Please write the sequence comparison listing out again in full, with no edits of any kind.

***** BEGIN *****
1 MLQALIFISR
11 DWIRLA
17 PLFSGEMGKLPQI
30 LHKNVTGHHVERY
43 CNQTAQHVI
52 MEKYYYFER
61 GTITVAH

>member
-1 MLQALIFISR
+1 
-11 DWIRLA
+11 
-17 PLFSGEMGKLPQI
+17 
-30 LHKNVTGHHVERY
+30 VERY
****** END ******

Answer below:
1 MLQALIFISR
11 DWIRLA
17 PLFSGEMGKLPQI
30 LHKNVTGHHVERY
43 CNQTAQHVI
52 MEKYYYFER
61 GTITVAH

>member
-1 MLQALIFISR
+1 
-11 DWIRLA
+11 
-17 PLFSGEMGKLPQI
+17 
-30 LHKNVTGHHVERY
+30 VERY